Spiritual Partnership or Spiritual Police?

I think this photo is hilarious on a number of different levels.  It’s definitely one of those “insert caption here:” photos.  However, I can’t help but wonder what this Santa is feeling at this moment.  Probably the same feelings that many people who get arrested feel. Guilt. Shame. Embarrassment. Hopelessness.  If these are feelings that coincide with getting in trouble, then why are they the same feelings that we often have in our accountability relationships?  There’s something wrong here, isn’t there? On a personal level, I tend to stay away from using the word ‘accountability’ because I think it’s become distorted in Christian circles.  The way accountability occurs needs to change. It needs to be redefined.

The people of Wayfarer’s ministry (student and young adult ministry in partnership with 3DM) say that, “accountability is about Spiritual Partnership and not Spiritual Police.”  One of the biggest differences between the two is in the relationship.  You can police without having a relationship.  A partnership is only a partnership if there is a relationship.

There are 2 implications of viewing accountability in light of partnership:

Accountability without Relationship = Rebellion.  Think about it.  If I randomly confront a student that I don’t know about smoking weed, they will most likely use some choice words with me and walk away.  I shouldn’t be surprised by that reaction because there’s no relationship.  Whereas, if I have a relationship with that student then I have more of a right to speak into their weed smoking habits.  If we are to challenge and confront students with difficult conversations then the relationship has to exist!  One phrase that we often use is “earn the right to be heard.”  You have to spend time with students in order to get to a place where you can speak into their life circumstances.

Relationship without Accountability = Apathy.  It’s fairly easy, over time, to develop a relationship with a group of students.  If you tell a group of guys that you are going to have a night of pizza and video games at your house then you can count on them being there and your relationship with them advancing.  However, turning the corner from your relationship being about hanging out and playing video games to having intentional conversations dealing with life and God can be one of the most difficult transitions for leaders to make.  This transition is crucial.  If playing video games and eating pizza are all you do with your group of students then the relationship only rests on the surface; there’s no depth to it.  You will see your students become apathetic and asking the question, ‘What’s the point?’.  They will realize there’s no substance and they’re not being discipled.  There needs to be times of intentional conversation and direction with your students when you are asking them, “What’s God saying to you?” and “What are you going to do about it?” – discipleship questions.  Don’t be afraid to dive into the difficult conversations that need to take place in your students’ lives.

With accountability there is confrontation.  In fact, there has to be.  However, accountability is NOT beating the person up or constantly coming down on someone.  Balancing those moments of confrontation and encouragement is key to effectively have a healthy accountability with students.  If we are to effectively make disciples who make disciples then we have to intentionally pursue and build the relationship, while not being scared of the difficult conversations that the Spirit is leading us in.  When you have a relationship with a student then accountability becomes a partnership where you are challenging and encouraging them to become more like Christ.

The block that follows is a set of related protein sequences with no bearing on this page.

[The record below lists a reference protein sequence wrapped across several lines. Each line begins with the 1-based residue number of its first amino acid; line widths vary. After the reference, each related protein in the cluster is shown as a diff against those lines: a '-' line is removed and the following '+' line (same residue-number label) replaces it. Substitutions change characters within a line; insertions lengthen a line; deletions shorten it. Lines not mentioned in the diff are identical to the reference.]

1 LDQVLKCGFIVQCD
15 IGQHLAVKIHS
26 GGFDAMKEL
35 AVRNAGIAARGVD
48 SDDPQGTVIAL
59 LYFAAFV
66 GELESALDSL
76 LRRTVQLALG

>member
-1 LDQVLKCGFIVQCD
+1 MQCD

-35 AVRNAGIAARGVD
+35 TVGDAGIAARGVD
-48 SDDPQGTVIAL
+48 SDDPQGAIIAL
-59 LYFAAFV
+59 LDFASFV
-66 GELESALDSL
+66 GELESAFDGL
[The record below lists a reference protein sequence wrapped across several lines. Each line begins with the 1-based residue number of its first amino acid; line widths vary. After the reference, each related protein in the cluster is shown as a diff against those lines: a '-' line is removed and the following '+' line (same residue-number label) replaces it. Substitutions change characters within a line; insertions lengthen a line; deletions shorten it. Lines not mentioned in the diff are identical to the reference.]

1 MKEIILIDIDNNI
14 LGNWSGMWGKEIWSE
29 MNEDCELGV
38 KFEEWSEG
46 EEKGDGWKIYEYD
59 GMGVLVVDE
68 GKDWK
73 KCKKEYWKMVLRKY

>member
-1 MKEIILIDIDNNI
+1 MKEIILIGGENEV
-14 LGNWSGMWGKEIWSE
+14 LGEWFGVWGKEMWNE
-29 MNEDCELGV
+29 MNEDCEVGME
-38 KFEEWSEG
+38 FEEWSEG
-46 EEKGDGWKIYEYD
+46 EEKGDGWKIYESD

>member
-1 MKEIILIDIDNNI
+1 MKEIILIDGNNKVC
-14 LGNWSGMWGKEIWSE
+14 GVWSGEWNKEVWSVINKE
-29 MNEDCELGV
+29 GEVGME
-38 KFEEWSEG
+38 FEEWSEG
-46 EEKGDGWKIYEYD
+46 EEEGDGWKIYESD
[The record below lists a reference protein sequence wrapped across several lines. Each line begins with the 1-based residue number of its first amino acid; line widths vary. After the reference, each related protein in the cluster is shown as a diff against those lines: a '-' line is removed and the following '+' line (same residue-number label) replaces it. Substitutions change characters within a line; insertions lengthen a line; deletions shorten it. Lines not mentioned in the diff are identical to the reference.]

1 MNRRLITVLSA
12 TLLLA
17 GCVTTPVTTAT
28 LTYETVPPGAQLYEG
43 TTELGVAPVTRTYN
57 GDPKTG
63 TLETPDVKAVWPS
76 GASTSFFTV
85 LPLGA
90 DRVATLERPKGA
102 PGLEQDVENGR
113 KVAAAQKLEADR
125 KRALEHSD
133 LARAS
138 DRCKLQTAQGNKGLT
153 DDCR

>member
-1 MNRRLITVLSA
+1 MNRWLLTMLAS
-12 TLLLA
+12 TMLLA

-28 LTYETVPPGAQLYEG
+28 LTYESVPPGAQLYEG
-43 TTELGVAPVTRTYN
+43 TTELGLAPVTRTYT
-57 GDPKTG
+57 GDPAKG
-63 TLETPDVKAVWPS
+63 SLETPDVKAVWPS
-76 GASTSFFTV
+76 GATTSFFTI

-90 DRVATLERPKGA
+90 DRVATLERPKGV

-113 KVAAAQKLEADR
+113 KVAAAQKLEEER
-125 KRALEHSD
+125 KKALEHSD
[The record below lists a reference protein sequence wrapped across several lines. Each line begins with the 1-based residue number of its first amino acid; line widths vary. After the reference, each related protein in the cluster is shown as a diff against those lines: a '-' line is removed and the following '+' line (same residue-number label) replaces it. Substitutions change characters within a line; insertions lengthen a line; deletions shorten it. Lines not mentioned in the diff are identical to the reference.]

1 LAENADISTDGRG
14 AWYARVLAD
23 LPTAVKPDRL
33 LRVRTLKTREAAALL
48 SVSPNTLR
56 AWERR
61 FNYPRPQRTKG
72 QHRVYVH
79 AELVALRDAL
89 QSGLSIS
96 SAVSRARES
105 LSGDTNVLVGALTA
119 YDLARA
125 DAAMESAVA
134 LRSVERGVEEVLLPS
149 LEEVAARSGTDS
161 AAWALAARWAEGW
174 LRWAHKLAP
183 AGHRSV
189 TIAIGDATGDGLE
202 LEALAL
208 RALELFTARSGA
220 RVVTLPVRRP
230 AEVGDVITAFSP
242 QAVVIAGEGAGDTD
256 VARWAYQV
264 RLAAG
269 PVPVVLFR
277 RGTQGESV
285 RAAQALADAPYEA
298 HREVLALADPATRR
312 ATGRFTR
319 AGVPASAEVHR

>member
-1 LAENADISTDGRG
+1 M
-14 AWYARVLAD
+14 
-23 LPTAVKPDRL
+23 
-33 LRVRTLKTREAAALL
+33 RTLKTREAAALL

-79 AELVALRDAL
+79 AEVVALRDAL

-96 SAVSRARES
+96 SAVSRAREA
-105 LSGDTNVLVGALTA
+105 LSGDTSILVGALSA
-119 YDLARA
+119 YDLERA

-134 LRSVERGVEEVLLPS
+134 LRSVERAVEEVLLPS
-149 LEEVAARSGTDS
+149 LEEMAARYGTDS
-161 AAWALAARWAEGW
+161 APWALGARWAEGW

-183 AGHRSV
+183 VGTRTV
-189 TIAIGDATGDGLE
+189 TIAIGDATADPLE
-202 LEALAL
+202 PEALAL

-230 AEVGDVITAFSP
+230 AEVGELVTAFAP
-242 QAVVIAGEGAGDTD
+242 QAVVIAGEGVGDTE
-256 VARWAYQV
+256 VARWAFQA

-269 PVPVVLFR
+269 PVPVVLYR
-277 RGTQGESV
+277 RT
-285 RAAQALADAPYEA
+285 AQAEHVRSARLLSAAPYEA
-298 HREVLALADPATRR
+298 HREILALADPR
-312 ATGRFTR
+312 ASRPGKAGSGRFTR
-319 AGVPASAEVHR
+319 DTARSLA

Accountability in a Judgmental World

Chances are that if you work with students and you are serious about making disciples then it will not be long until you hear the phrase “Stop Judging Me!”  If you haven’t had a student yell this at you, text it to you, post it on Facebook or tweet it, just know, it’s coming.

The culture we find ourselves in does not want to be challenged about what it values or how it lives and it certainly does not want to be confronted about issues of morality. God’s Kingdom works the opposite. Discipleship without accountability is fruitless. Disciples hear what Jesus is saying to them and then act in obedience. The lynch pin between hearing from Jesus and doing what he says is accountability.  Without it we find ourselves stuck. Accountability is vital for disciples to move forward. So what do we do when we are in a culture that is opposed to being accountable? As missional leaders who have a passion for empowering students to be like Jesus this presents quite a challenge.

Over the last few months I’ve had a number of normal but difficult conversations with students about all kinds of stuff, from sexual sin and addictions to suicide and bullying. I am generally pretty positive about talking to students about rough stuff, viewing them as opportunities.  What surprised me this time was the number of students who said in one way or another “stop judging me”.  It is becoming increasingly difficult to hold students to an account or even point out behavior that is destructive.

The next few weeks Mike and I will be digging into this subject and will be sharing some practical ideas of how to engage students in healthy accountable relationships.  If we are to help students become more like Jesus then we must learn to navigate in a world that thinks accountability is judgmental.  If you have some experiences or insights of your own on this subject please share them with us. We are all in this together.